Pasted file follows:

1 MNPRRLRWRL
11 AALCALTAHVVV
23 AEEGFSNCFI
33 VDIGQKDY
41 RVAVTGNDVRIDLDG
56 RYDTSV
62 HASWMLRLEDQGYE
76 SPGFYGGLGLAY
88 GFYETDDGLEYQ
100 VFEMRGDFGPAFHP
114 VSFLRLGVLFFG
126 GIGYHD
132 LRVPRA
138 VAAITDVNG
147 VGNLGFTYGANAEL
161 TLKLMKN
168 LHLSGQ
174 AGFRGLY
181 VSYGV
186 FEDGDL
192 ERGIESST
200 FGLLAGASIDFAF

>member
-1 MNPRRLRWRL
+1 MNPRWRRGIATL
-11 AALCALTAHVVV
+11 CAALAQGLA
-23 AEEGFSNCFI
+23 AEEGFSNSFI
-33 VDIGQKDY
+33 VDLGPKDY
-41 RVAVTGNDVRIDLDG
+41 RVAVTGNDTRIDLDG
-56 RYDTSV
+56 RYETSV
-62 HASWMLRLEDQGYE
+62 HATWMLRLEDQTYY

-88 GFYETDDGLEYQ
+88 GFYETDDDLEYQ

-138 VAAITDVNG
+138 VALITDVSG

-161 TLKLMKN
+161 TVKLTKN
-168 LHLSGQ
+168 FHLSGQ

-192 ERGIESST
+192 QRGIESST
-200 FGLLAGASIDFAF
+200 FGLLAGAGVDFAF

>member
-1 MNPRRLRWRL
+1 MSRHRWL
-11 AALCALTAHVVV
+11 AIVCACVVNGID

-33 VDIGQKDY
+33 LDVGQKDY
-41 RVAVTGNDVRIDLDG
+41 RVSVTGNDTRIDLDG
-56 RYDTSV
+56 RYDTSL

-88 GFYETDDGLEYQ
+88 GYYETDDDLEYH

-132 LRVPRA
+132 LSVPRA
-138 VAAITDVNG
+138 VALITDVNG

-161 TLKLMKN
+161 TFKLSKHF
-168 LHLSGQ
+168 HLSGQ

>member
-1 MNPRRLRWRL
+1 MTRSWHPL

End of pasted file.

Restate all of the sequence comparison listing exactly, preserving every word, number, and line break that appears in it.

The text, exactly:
1 MNPRRLRWRL
11 AALCALTAHVVV
23 AEEGFSNCFI
33 VDIGQKDY
41 RVAVTGNDVRIDLDG
56 RYDTSV
62 HASWMLRLEDQGYE
76 SPGFYGGLGLAY
88 GFYETDDGLEYQ
100 VFEMRGDFGPAFHP
114 VSFLRLGVLFFG
126 GIGYHD
132 LRVPRA
138 VAAITDVNG
147 VGNLGFTYGANAEL
161 TLKLMKN
168 LHLSGQ
174 AGFRGLY
181 VSYGV
186 FEDGDL
192 ERGIESST
200 FGLLAGASIDFAF

>member
-1 MNPRRLRWRL
+1 MNPRWRRGIATL
-11 AALCALTAHVVV
+11 CAALAQGLA
-23 AEEGFSNCFI
+23 AEEGFSNSFI
-33 VDIGQKDY
+33 VDLGPKDY
-41 RVAVTGNDVRIDLDG
+41 RVAVTGNDTRIDLDG
-56 RYDTSV
+56 RYETSV
-62 HASWMLRLEDQGYE
+62 HATWMLRLEDQTYY

-88 GFYETDDGLEYQ
+88 GFYETDDDLEYQ

-138 VAAITDVNG
+138 VALITDVSG

-161 TLKLMKN
+161 TVKLTKN
-168 LHLSGQ
+168 FHLSGQ

-192 ERGIESST
+192 QRGIESST
-200 FGLLAGASIDFAF
+200 FGLLAGAGVDFAF

>member
-1 MNPRRLRWRL
+1 MSRHRWL
-11 AALCALTAHVVV
+11 AIVCACVVNGID

-33 VDIGQKDY
+33 LDVGQKDY
-41 RVAVTGNDVRIDLDG
+41 RVSVTGNDTRIDLDG
-56 RYDTSV
+56 RYDTSL

-88 GFYETDDGLEYQ
+88 GYYETDDDLEYH

-132 LRVPRA
+132 LSVPRA
-138 VAAITDVNG
+138 VALITDVNG

-161 TLKLMKN
+161 TFKLSKHF
-168 LHLSGQ
+168 HLSGQ

>member
-1 MNPRRLRWRL
+1 MTRSWHPL